FIG. 3 illustrates an example user interface 300 for configuring a mobile device in a mobile order fulfillment system. The user interface 300 includes form fields and settings for the mobile service provider, the mobile phone number, a mnemonic label for the mobile device record, confirmation instructions, and phone verification status. Other form fields and settings combinations are contemplated in alternative implementations. In the example of FIG. 3, the mobile device is represented by a mobile telephone. However, in other implementations, the mobile device could be any remote communications system usable by the mobile consumer, including a laptop computer, a set-top box, a desktop computer, a kiosk, etc.

FIG. 4 illustrates an example user interface 400 for configuring a predefined order in a mobile order fulfillment system. The user interface 400 includes form fields and settings for the order code “wd”, including without limitation the vendor and fulfillment location, a name associated with the receipt of the product or service at the fulfillment location (e.g., “2 double lattés and a decaf soy latté for Barbie”), product prices, sales tax, sales total, etc. In an alternative implementation, the order need not be associated with an order code, although this arrangement can facilitate entry and submission of an order through a mobile device, particularly when commuting. The “Add Product” control allows a user access to a product selection screen (see e.g., FIG. 6). A control 402 deletes a product from the order code. The “<<Copy Order>>” control creates a copy of the selected stored order code as the basis for creating a new stored order. For example, the user can copy an existing order code and modify its parameters to create a new order code. The “<<Delete Order>>” control deletes the stored order from the account data.

FIG. 5 illustrates an example user interface 500 for configuring a fulfillment location in a mobile order fulfillment system. In one implementation, when defining a stored order, the user can access a list of supported vendors (not shown). By selecting one of the vendors, a display similar to the user interface 500 is presented to the user to assist with locating a fulfillment location associated with the selected vendor. Locations in a location database of the order processing server can be searched by global position coordinates, address and/or zip code, although other search methods are contemplated. The search results (e.g., those locations in the proximity of the provided address or zip code) are presented in a “Select Store” form with a numbered list of possible fulfillment locations and a map of the locations in the proximities. From this “Select Store” display, the user can select a specific fulfillment location to associate with the order code. In response to a selection, the specific address, store hours, and driving directions are made accessible to the user. In alternative implementation, the user need not specify a specific fulfillment location, and the system will display one or more appropriate fulfillment locations at the time the order placed or accepted by the vendor.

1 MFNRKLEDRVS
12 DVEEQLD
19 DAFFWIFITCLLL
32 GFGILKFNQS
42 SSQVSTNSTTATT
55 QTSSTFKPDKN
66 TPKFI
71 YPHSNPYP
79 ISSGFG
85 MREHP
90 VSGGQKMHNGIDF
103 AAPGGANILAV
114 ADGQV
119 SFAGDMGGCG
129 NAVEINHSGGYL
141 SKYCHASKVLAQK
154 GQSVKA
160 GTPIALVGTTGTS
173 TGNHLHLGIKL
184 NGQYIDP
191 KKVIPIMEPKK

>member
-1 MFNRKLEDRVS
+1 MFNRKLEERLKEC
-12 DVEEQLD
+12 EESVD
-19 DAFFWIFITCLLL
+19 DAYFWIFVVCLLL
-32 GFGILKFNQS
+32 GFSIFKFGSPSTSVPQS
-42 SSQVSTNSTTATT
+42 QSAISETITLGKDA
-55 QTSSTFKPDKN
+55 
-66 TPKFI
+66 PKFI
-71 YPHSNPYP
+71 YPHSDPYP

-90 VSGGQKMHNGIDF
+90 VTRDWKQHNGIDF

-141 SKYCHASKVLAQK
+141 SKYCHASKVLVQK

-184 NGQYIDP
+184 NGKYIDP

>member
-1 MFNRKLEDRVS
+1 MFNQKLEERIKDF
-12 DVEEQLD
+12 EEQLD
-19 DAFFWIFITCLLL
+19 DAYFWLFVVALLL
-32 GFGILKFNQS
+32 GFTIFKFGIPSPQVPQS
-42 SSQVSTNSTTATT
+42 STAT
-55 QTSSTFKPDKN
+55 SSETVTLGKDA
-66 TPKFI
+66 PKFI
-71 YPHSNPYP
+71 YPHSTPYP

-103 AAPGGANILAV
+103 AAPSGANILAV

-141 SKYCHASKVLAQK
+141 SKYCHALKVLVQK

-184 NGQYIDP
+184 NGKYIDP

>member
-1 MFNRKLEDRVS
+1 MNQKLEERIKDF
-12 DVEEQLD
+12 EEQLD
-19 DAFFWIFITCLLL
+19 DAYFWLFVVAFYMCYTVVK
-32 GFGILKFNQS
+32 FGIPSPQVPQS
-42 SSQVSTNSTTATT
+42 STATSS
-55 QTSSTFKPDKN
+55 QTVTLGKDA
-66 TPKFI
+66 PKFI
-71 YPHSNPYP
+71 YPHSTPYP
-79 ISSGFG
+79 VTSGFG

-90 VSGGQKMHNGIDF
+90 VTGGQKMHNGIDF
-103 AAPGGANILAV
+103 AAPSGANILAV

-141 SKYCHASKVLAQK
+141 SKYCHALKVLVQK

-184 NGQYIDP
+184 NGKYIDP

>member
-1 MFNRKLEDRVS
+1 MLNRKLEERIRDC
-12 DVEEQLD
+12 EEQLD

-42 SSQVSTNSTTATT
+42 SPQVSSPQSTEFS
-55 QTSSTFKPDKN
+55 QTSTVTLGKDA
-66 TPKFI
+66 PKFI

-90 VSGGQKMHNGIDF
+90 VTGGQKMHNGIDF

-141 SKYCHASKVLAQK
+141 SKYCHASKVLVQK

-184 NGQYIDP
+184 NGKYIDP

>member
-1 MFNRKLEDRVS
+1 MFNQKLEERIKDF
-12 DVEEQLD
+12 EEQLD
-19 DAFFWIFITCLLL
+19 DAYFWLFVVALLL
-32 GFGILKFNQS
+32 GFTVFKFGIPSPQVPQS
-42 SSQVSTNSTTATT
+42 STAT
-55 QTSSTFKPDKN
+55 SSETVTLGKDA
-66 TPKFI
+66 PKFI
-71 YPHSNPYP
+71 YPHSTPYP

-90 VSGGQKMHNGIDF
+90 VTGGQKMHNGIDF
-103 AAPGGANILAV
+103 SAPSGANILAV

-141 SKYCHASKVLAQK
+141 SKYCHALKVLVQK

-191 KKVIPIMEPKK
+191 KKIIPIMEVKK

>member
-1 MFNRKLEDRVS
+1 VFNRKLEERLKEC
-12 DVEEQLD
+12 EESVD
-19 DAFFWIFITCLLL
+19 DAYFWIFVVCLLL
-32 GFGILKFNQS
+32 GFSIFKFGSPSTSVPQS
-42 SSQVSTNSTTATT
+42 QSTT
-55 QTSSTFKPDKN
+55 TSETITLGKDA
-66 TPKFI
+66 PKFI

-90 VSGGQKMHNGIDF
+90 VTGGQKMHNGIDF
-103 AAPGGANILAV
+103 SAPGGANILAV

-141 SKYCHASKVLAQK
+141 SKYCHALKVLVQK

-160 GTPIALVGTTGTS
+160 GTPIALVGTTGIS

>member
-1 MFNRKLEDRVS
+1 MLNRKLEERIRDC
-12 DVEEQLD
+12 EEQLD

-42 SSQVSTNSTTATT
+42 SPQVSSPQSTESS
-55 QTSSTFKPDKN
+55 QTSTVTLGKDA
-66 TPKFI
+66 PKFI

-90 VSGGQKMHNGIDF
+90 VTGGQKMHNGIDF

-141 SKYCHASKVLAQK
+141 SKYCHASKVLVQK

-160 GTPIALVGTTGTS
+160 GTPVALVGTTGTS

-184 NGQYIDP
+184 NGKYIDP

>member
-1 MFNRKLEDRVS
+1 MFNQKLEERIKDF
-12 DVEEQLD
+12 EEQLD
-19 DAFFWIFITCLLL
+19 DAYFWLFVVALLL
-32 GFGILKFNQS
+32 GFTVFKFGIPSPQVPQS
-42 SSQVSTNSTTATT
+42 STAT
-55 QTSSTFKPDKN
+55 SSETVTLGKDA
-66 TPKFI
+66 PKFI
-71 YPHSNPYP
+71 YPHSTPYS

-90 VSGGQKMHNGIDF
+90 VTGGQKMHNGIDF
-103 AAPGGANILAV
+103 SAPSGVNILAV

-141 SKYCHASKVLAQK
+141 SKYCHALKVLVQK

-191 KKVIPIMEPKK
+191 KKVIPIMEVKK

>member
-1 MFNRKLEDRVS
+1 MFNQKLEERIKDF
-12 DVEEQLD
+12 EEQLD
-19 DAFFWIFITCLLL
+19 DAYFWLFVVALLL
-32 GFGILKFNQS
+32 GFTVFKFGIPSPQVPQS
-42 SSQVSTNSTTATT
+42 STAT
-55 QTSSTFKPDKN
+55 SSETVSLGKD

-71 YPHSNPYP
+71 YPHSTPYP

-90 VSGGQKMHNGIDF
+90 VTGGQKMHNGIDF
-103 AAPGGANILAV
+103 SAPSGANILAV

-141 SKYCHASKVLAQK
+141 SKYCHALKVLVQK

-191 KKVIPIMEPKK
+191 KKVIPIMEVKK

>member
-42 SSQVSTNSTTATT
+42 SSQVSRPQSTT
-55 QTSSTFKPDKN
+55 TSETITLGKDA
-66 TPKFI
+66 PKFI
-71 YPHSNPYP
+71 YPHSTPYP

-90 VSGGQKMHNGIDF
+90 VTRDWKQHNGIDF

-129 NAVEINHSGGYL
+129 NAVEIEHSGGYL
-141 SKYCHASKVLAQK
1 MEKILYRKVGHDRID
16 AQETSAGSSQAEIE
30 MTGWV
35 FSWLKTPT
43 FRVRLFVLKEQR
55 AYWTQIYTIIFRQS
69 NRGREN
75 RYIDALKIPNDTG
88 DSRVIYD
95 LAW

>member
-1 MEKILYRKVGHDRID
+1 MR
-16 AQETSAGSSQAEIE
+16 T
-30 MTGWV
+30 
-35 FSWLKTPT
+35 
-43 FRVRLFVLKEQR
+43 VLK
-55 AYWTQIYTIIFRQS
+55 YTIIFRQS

FIG. 6 illustrates an example user interface 600 of a top level menu for configuring a product selection in a mobile order fulfillment system. By selecting a product control 602, the user can navigate to a more detailed menu (see e.g., FIG. 7).

FIG. 7 illustrates an example user interface of a lower level menu 700 for configuring a product selection in a mobile order fulfillment system. By selecting a specific product control 702, the user can navigate to a more detailed menu (see e.g., FIG. 8). Prices for different sizes/quantities of the specific products are displayed in the table 704.

FIG. 8 illustrates an example user interface 800 for configuring a detailed product selection in a mobile order fulfillment system. In the example shown in user interface 800, the user can select from 4 different kinds of milk and specify whipped cream, decaffeinated coffee, and/or no-foam, if desired. Using the Quick Order control 802, the user can order directly through the user interface, without requiring use of a predefined order code on a mobile device. Using the “Create Stored Order” control 804, the user can load the selected product into a new order code. Using the “Add to Stored Order” control 806, the user can add the selected product to the current order code.